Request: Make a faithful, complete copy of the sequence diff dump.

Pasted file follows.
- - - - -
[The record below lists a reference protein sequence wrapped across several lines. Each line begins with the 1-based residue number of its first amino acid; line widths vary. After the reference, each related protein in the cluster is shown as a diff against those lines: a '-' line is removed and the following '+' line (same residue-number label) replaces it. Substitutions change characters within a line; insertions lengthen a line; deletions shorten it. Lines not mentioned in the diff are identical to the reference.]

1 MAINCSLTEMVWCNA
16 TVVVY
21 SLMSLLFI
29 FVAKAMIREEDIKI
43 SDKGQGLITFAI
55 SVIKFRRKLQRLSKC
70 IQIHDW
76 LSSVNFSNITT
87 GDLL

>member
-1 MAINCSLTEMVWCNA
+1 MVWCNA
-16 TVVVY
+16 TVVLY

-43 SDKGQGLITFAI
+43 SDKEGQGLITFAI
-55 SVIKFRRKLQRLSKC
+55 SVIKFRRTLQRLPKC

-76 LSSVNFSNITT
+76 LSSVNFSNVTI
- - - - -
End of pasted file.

[The record below lists a reference protein sequence wrapped across several lines. Each line begins with the 1-based residue number of its first amino acid; line widths vary. After the reference, each related protein in the cluster is shown as a diff against those lines: a '-' line is removed and the following '+' line (same residue-number label) replaces it. Substitutions change characters within a line; insertions lengthen a line; deletions shorten it. Lines not mentioned in the diff are identical to the reference.]

1 MAINCSLTEMVWCNA
16 TVVVY
21 SLMSLLFI
29 FVAKAMIREEDIKI
43 SDKGQGLITFAI
55 SVIKFRRKLQRLSKC
70 IQIHDW
76 LSSVNFSNITT
87 GDLL

>member
-1 MAINCSLTEMVWCNA
+1 MVWCNA
-16 TVVVY
+16 TVVLY

-43 SDKGQGLITFAI
+43 SDKEGQGLITFAI
-55 SVIKFRRKLQRLSKC
+55 SVIKFRRTLQRLPKC

-76 LSSVNFSNITT
+76 LSSVNFSNVTI